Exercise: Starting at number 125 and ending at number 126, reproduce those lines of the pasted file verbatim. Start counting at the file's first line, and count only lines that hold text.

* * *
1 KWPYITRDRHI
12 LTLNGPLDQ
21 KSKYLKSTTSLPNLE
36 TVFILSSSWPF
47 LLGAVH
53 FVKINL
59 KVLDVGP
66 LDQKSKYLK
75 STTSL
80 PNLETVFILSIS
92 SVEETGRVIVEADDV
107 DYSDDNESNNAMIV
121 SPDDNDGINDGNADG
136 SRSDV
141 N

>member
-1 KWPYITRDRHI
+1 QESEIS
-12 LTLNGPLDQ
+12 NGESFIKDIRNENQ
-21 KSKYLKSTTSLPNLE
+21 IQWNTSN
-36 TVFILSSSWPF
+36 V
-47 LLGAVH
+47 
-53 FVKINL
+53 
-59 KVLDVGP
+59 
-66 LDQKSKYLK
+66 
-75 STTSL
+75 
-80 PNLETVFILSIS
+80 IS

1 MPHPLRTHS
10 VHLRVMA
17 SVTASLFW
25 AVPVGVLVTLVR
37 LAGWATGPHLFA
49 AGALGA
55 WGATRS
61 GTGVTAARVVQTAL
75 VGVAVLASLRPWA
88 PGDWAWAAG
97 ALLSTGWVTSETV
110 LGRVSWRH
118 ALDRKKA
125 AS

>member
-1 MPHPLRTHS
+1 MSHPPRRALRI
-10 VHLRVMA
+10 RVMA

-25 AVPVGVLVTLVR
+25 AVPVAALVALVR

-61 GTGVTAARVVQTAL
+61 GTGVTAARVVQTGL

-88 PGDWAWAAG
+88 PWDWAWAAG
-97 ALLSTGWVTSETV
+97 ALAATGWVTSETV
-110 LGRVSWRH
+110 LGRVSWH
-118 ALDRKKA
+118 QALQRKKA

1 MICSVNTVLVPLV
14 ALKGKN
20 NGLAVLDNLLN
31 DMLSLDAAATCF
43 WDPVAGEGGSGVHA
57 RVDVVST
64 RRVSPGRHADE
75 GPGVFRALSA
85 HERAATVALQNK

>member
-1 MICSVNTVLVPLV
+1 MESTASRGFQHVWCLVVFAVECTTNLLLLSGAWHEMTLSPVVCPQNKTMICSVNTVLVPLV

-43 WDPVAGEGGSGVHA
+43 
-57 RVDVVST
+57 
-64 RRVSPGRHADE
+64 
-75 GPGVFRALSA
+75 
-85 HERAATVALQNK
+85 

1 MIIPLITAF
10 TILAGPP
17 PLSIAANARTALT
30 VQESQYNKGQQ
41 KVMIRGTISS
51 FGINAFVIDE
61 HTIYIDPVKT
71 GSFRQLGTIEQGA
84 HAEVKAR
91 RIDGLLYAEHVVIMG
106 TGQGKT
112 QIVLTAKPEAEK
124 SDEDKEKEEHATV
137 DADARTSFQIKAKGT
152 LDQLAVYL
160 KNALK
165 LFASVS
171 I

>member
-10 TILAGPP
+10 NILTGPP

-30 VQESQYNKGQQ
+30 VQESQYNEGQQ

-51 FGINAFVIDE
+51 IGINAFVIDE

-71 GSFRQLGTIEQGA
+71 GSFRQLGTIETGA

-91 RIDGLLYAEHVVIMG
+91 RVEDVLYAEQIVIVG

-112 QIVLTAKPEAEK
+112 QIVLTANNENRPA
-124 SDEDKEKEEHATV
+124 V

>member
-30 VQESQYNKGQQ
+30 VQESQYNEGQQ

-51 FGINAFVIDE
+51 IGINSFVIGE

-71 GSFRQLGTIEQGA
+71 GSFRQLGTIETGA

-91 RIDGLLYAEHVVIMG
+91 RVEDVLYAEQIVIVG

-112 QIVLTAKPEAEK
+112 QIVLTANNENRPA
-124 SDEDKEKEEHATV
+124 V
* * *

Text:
+30 VQESQYNEGQQ

-51 FGINAFVIDE